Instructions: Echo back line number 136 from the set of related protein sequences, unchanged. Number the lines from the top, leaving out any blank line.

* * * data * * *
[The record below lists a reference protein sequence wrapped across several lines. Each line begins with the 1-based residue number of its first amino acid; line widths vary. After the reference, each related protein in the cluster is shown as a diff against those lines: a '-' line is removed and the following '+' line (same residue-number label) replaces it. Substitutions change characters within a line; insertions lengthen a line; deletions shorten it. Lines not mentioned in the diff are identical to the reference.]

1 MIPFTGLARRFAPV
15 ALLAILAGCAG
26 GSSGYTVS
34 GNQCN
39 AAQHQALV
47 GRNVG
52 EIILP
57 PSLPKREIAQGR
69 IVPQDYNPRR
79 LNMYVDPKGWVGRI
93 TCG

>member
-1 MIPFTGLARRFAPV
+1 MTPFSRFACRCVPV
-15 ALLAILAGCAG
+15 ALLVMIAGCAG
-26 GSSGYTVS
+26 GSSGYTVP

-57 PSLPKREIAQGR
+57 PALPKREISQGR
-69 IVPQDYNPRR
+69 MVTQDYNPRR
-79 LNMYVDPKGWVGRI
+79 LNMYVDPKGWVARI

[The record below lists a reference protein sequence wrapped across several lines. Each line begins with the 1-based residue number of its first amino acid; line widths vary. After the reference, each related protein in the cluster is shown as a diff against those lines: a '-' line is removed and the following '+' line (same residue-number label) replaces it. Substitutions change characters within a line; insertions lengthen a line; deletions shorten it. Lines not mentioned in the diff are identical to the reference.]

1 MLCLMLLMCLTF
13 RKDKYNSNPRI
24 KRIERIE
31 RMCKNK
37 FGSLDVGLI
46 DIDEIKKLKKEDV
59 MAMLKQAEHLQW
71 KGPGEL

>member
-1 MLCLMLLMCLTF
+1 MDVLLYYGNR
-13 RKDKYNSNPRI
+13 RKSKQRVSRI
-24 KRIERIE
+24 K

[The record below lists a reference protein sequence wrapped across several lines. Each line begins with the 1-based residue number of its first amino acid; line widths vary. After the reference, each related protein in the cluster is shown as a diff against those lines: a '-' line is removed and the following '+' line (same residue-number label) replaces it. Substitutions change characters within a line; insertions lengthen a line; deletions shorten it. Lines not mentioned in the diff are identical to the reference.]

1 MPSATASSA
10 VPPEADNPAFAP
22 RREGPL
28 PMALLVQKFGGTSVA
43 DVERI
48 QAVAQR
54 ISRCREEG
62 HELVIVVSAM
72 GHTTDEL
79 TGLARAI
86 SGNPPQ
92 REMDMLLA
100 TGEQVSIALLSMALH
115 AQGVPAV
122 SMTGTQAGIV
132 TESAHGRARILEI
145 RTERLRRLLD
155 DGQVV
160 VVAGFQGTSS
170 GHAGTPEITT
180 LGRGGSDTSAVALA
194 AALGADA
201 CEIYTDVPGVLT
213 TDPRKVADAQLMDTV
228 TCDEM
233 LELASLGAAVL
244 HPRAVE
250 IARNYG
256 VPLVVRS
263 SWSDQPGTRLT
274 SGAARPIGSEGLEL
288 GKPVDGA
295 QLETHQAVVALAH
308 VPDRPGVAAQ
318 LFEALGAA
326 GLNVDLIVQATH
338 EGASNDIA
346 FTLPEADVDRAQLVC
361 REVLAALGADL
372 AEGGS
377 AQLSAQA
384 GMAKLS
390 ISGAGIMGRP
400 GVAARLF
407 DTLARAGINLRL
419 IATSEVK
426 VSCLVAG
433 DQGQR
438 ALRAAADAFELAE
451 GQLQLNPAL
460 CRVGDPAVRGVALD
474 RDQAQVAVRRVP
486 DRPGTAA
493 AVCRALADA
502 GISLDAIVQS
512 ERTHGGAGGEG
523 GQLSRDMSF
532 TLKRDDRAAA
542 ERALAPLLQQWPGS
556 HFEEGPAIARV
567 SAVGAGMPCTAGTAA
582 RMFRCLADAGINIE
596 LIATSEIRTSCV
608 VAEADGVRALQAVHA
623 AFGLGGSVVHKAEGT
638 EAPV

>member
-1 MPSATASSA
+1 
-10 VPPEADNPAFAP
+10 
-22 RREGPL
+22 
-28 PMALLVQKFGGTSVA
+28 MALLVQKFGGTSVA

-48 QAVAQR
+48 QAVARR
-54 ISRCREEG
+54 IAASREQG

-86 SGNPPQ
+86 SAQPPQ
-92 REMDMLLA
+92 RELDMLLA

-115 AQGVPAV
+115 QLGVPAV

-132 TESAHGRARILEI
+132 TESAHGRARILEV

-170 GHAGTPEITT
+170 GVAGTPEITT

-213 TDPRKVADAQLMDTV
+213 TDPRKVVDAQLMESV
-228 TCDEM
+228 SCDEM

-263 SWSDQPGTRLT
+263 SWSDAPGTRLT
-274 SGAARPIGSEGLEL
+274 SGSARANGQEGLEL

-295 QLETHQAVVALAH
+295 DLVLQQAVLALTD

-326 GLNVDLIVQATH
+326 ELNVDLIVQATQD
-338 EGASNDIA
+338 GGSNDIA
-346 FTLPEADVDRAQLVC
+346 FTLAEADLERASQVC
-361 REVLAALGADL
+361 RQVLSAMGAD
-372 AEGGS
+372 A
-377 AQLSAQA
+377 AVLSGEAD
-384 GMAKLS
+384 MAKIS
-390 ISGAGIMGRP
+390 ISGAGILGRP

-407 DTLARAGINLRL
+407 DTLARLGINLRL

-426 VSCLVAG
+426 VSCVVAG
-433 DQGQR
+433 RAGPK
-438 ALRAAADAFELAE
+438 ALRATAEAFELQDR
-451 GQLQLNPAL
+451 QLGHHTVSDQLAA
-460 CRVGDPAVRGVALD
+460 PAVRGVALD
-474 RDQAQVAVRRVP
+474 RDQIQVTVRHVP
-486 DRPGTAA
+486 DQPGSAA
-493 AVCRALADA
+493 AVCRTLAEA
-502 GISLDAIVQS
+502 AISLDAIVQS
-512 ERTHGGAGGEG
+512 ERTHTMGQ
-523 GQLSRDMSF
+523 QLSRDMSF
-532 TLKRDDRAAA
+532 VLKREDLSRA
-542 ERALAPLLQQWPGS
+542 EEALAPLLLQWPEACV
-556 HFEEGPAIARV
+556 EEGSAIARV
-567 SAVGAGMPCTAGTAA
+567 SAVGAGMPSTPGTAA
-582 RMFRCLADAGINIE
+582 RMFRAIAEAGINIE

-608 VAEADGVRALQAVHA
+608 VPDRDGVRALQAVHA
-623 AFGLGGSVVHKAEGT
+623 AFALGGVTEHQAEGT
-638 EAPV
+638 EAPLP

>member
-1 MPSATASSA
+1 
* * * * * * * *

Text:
-263 SWSDQPGTRLT